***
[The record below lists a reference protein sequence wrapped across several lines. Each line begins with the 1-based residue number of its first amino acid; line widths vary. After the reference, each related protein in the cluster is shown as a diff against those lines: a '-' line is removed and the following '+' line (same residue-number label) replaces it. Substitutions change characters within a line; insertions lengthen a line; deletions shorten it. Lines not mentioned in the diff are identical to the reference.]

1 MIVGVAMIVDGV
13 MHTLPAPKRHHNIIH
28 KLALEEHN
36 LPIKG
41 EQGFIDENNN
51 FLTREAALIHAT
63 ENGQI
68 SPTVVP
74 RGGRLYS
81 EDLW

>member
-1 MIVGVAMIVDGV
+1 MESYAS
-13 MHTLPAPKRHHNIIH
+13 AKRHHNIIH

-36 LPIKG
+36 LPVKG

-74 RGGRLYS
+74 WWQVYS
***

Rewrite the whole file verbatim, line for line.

[The record below lists a reference protein sequence wrapped across several lines. Each line begins with the 1-based residue number of its first amino acid; line widths vary. After the reference, each related protein in the cluster is shown as a diff against those lines: a '-' line is removed and the following '+' line (same residue-number label) replaces it. Substitutions change characters within a line; insertions lengthen a line; deletions shorten it. Lines not mentioned in the diff are identical to the reference.]

1 MIVGVAMIVDGV
13 MHTLPAPKRHHNIIH
28 KLALEEHN
36 LPIKG
41 EQGFIDENNN
51 FLTREAALIHAT
63 ENGQI
68 SPTVVP
74 RGGRLYS
81 EDLW

>member
-1 MIVGVAMIVDGV
+1 MESYAS
-13 MHTLPAPKRHHNIIH
+13 AKRHHNIIH

-36 LPIKG
+36 LPVKG

-74 RGGRLYS
+74 WWQVYS